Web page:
Professor Clara Irazabal taught a gradulate course on Design Skills for Urban Planners in the School of Policy, Planning and Development. This course focused on case study analyses, fieldwork research and case design in the Los Angeles metropolitan area. Particular attention was paid to the design of Grand Avenue and its metropolitan plan. Read the syllabus.
Planning Professor Martin Kreiger, who does social-science informed photographic documentation of Los Angeles, taught a course on Visual Methods in Policy, Management, Planning and Development. One of the class projects was a visual summary of the Grand Avenue Intervention.
Professor Sarah Lorenzen taught the Grand Avenue Civic Park Topic Studio in the Department of Architecture. After evaluating what is currently being proposed by the steering committee, and carefully analyzing the unique social and physical aspects of the site, each student designed an alternative strategy for the park.
View their proposals | Read the syllabus
Professors Andrew Wilcox and Jeff Juarez taught an Advanced Landscape Design Studio devoted to the Grand Avenue Park design. Senior level students in Cal Poly’s accredited Landscape Architecture program were asked to plan and design a new urban park for Los Angeles that reflects the changes that downtown L.A. is undergoing, its rich history and the city’s deep cultural and social diversity. Read the syllabus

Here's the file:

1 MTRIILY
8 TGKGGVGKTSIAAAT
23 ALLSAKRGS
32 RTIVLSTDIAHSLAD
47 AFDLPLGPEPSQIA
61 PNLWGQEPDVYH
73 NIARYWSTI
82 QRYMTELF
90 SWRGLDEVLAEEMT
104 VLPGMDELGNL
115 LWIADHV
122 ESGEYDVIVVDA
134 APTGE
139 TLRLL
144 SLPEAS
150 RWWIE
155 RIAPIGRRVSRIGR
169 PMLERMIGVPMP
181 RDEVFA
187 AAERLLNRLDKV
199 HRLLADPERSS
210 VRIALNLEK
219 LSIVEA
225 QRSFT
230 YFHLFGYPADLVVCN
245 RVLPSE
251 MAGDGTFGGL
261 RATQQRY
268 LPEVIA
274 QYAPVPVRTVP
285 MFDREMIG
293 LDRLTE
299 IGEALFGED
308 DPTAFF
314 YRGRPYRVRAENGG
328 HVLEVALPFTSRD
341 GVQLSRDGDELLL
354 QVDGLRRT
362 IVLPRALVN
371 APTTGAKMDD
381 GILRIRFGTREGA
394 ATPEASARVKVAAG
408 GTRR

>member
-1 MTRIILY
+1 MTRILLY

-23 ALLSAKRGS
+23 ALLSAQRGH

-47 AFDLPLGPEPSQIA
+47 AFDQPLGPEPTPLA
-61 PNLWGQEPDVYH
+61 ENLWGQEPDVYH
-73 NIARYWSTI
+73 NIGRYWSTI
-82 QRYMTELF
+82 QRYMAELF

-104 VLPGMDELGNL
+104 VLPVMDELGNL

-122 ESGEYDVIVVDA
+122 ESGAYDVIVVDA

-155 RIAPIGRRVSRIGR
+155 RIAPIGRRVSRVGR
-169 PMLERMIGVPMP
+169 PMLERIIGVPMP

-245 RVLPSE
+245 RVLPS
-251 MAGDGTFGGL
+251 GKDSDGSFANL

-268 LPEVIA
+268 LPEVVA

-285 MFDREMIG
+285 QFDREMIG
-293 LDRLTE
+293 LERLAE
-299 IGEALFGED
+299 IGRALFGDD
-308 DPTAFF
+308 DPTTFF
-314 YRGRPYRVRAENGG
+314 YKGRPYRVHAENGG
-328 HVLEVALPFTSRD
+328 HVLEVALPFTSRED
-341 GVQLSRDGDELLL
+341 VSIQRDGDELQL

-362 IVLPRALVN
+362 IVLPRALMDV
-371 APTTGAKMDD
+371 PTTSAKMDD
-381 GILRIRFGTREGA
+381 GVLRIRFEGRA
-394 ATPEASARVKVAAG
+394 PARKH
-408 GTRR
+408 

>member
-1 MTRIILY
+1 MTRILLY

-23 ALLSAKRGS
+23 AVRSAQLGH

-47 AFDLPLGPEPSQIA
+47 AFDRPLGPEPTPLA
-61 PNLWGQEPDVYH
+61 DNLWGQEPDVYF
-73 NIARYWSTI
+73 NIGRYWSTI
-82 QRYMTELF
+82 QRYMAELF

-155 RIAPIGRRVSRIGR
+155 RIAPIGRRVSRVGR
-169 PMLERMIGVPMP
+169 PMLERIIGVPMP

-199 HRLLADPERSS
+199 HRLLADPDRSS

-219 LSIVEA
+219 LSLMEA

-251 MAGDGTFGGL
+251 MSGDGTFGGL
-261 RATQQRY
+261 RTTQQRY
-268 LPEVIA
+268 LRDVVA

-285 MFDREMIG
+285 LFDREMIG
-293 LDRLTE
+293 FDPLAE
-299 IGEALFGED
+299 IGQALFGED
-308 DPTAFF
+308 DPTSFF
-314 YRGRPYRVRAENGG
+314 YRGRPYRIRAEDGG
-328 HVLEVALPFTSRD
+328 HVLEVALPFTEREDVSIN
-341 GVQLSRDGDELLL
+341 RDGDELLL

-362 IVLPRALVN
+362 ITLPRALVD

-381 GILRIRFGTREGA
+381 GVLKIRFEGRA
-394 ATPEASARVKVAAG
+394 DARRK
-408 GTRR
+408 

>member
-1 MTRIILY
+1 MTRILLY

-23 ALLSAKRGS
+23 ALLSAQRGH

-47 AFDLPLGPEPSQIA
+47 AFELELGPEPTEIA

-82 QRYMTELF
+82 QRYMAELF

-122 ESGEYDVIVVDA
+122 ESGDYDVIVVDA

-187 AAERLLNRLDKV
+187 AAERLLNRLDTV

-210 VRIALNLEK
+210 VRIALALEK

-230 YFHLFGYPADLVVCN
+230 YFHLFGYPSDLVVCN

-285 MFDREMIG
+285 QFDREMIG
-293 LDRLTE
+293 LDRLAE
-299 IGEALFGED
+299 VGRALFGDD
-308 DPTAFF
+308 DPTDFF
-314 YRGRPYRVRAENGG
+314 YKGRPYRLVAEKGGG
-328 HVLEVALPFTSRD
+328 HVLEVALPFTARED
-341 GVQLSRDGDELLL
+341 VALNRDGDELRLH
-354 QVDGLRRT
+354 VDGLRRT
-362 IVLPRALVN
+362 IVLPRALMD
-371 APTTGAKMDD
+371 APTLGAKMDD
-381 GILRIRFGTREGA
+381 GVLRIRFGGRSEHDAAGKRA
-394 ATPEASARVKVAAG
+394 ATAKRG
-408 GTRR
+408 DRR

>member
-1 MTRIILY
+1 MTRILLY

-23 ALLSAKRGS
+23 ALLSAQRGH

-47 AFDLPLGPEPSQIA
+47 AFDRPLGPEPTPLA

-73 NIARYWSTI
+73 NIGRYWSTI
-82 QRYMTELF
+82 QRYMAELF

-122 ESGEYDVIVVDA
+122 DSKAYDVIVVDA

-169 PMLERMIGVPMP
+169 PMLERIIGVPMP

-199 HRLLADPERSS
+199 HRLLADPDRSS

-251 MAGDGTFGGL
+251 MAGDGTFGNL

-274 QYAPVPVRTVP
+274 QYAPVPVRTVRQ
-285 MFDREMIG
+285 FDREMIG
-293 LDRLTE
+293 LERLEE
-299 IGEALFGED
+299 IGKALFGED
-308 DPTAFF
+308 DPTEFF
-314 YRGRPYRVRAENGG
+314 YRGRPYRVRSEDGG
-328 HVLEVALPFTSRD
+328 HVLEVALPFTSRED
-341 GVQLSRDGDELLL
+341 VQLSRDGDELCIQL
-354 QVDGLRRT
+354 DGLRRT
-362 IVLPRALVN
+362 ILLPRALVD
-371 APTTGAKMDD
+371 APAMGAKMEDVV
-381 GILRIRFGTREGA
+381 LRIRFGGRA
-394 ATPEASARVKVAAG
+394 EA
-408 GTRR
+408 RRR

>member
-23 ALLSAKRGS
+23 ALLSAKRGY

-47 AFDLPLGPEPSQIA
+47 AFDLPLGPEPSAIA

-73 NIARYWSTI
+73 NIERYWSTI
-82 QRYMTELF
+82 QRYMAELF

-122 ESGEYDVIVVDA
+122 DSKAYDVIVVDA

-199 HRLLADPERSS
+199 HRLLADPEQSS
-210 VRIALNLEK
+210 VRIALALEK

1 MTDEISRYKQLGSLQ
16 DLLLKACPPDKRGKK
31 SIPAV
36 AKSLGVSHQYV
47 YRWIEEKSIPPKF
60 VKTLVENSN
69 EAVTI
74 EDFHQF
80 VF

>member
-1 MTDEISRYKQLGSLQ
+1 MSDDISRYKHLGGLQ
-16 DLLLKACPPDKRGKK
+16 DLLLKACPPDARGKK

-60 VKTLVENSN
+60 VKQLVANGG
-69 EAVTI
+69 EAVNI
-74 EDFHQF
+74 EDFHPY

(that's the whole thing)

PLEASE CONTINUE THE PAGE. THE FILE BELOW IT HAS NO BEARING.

Adjunct Professor Aaron Whelton, along with Mina Chow, David Freeland, and Robert Kerr, led an investigation into the Grand Avenue site in their second-year design studios. They broke the entire site into eight parcels so that two groups of eight students worked both individually on their parcels and communally to ensure their project meshed with the overall organization of the park. The result is a series of follies that exist between architecture and landscape as a thickened surface of activity. View their proposals | Read the syllabus
Artistic Director and Co-Founder Bob Bates asked his students — some of them living on skid row — to imagine the best possible park along Grand Avenue. Two classes participated in the activity: Page Kendrix’s third grade class from Harrison Elementary and a group of “S.A.Y. Yes” kids of mixed ages from the Central City Community Outreach.
Harrison Elementary Design Gallery | S.A.Y. Yes Design Gallery